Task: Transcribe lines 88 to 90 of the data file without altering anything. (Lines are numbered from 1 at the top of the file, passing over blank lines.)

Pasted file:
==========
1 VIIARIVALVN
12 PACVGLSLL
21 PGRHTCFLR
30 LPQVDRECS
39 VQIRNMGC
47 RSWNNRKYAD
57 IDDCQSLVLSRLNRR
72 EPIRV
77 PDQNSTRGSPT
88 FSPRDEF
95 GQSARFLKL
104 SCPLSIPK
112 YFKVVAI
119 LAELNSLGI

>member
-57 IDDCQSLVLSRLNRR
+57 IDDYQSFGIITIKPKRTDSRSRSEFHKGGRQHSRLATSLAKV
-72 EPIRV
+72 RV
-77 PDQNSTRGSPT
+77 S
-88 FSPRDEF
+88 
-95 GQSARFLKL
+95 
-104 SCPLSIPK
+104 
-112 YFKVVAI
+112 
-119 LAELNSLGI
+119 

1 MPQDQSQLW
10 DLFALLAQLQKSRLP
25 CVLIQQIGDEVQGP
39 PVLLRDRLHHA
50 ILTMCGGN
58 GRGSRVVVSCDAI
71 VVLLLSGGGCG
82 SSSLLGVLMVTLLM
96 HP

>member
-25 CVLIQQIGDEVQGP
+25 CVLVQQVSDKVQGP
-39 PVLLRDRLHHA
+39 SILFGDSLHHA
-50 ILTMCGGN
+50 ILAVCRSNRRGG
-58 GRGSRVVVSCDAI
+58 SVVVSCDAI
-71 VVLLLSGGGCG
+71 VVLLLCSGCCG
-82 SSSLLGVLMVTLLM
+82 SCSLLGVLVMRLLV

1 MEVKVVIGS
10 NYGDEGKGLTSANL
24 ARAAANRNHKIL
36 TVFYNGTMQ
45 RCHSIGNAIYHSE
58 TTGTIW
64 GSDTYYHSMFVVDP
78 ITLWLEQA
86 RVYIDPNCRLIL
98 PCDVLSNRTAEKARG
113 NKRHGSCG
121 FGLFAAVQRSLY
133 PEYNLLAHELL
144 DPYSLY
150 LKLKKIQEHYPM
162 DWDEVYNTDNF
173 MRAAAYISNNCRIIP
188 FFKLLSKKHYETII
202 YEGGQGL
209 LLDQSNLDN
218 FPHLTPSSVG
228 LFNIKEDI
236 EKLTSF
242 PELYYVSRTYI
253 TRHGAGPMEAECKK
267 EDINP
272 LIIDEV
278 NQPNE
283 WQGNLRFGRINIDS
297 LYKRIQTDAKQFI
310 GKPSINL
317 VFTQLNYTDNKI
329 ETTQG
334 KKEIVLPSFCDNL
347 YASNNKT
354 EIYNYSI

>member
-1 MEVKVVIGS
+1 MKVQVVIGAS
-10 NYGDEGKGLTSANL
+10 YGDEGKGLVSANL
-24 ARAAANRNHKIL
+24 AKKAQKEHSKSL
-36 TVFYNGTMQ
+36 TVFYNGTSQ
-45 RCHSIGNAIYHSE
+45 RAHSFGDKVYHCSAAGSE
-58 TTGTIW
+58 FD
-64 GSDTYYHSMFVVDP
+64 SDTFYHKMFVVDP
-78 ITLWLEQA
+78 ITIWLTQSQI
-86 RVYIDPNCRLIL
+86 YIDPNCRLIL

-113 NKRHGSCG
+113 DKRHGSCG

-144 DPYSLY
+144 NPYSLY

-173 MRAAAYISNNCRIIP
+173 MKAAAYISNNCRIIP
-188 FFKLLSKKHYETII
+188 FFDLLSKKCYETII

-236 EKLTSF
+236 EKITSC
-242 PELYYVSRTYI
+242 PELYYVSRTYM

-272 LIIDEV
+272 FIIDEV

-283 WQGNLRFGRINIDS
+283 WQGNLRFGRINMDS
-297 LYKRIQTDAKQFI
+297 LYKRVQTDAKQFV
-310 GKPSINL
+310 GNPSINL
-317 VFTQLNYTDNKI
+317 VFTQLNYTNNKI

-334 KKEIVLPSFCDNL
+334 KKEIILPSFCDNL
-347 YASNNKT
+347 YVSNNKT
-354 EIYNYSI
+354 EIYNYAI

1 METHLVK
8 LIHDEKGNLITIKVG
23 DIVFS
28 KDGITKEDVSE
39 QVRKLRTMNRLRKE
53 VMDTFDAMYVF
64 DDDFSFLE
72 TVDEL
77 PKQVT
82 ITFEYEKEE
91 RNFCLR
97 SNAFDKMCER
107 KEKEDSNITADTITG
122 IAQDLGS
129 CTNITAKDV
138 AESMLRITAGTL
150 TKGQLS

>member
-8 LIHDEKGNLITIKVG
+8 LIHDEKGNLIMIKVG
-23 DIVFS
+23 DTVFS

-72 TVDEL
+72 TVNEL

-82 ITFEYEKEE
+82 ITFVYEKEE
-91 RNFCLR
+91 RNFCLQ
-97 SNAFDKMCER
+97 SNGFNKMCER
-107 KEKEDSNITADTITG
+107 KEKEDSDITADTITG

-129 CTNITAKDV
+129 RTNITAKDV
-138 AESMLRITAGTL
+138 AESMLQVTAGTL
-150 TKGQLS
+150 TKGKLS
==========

347 YASNNKT
354 EIYNYSI

>member